4. Assess your channel strategy and align incentives.
Third-party sales channels can be a boon for business, but they also pose risks. With COVID-19 impacting demand, now is the time to assess your channel strategy and whether it is providing a net benefit.
Over time, third party agreements have the tendency to get unruly. Agreements are made year to year and often new partners are added, but many hoteliers do not perform the due diligence to optimize their distribution strategy. Below are some steps to take to ensure your strategy is working for you and not against you.
- Tie your commission structure to volume requirements by providing the most lucrative commissions to the channels that drive the highest volume.
- Review volumes to ensure partners are performing according to their agreement. If you don’t do so already, create a report for third-party sales and the respective commissions to analyze whether partners are living up to their end of the agreement. For channels with low volume and high commissions, consider ending those agreements.
- Explore new channels. New travel aggregators are being created daily, and there are a multitude of companies regularly looking to provide value-added perks to employees such as standing discounts. Both options are worth exploring further as well as regularly looking for new players that could expand your reach.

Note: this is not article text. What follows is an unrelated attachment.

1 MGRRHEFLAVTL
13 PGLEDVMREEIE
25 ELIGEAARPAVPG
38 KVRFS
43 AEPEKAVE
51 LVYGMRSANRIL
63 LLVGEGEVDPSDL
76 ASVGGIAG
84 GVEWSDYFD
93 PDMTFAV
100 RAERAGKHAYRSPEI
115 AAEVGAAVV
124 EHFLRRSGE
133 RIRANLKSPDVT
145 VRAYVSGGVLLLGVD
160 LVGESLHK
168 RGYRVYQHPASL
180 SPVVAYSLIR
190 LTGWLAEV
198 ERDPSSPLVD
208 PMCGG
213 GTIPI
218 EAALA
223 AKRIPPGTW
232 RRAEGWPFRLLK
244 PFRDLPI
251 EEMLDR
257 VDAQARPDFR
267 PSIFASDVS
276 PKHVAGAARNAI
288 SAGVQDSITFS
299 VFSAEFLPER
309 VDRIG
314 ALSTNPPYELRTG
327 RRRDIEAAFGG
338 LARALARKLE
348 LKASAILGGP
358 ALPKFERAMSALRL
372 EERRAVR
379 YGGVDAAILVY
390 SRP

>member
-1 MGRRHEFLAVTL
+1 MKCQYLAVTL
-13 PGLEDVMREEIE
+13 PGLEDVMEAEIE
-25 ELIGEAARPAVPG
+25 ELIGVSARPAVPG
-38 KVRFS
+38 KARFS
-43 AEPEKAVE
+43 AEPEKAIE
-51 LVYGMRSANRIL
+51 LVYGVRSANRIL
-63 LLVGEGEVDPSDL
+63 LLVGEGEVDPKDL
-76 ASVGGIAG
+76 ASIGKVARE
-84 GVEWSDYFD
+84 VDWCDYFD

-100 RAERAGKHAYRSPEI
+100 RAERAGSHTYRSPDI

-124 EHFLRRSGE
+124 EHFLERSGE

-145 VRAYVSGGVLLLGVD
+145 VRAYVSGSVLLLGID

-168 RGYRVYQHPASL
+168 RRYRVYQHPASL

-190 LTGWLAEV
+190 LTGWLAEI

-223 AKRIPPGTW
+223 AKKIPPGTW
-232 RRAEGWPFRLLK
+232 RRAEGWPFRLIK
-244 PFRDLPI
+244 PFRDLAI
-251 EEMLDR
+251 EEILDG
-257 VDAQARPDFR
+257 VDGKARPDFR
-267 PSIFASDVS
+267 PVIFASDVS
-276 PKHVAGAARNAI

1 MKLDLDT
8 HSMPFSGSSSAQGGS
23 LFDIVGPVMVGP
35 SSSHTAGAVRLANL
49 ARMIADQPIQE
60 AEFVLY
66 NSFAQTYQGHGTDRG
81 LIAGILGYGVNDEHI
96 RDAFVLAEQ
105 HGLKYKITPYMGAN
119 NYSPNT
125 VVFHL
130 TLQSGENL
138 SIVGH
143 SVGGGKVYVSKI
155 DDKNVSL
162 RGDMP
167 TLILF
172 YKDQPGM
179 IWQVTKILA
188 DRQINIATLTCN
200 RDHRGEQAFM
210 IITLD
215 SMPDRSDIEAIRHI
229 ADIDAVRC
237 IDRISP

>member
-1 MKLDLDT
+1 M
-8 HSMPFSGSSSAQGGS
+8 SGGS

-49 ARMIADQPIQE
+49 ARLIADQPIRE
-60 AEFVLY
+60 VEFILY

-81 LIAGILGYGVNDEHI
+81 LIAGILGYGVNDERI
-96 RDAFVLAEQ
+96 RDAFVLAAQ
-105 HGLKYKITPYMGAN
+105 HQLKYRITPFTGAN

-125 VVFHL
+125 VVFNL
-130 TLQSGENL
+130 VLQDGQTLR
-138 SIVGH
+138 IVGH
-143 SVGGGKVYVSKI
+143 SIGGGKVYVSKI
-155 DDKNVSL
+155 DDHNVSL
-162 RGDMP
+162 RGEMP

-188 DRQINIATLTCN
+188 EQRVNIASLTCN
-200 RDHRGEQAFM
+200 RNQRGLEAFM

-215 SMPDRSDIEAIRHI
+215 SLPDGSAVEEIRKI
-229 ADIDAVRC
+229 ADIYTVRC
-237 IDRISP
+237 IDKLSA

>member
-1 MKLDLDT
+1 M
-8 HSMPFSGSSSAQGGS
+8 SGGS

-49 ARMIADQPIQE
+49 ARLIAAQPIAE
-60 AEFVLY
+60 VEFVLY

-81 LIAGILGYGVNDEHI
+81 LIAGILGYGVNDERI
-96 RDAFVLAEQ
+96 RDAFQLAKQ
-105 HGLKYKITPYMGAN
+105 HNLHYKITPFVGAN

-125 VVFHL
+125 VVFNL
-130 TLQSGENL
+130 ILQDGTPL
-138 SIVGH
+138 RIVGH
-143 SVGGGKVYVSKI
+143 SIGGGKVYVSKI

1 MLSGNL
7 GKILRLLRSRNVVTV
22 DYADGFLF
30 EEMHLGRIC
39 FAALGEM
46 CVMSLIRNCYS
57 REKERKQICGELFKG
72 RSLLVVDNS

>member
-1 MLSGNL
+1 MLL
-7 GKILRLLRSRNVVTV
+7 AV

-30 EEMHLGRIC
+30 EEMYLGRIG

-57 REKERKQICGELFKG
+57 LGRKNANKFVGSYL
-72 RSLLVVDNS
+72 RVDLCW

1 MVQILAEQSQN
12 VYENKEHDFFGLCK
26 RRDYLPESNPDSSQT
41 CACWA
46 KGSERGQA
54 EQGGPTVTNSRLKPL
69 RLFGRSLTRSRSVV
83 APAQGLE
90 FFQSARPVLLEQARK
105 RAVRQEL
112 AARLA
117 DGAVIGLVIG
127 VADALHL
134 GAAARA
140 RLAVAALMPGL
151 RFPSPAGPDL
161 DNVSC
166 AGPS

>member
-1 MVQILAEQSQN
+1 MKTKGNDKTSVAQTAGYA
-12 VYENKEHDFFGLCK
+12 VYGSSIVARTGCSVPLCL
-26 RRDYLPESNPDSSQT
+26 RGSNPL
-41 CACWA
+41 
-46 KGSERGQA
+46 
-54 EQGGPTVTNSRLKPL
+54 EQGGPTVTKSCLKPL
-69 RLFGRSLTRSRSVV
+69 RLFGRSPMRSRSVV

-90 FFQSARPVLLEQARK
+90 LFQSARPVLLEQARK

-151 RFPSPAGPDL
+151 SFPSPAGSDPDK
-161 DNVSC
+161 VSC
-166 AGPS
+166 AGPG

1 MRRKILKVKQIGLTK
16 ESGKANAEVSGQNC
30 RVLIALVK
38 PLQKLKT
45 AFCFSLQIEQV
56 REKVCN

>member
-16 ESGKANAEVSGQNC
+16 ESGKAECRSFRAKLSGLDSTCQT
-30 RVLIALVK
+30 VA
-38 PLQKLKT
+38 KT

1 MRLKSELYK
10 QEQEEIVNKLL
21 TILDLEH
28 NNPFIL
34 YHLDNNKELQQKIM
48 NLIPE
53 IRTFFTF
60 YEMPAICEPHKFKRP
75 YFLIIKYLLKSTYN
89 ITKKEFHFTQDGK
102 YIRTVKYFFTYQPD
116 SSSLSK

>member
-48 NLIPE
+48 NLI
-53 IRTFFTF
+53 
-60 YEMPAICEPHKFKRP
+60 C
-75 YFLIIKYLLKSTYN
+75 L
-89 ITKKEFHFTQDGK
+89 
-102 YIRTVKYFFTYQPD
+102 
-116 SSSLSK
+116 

Sales channels are often overlooked for optimizing revenues. Taking the time to assess your third-party strategy could reveal significant opportunity to increase yields and drive incremental demand.
Unfortunately, the lingering impact of COVID-19 will continue to make profitability a challenge for much of 2021. Hoteliers will need every tool in their revenue-management toolbox to be successful. While there may not be a silver bullet to demand generation, these proactive strategies can set you up for success.
Stephen Davis, Integrated Insight’s Vice President of Pricing & Revenue Consulting, serves the hospitality industry with expertise in pricing, revenue optimization, and forecasting. Stephen served previously as the Sr. Analyst of F&B Revenue Forecasting at Walt Disney Parks and Resorts. And prior, Stephen was a member of the Disney Resorts Forecasting team, focused on driving occupancy and ADR forecasts for three Disneyland hotels.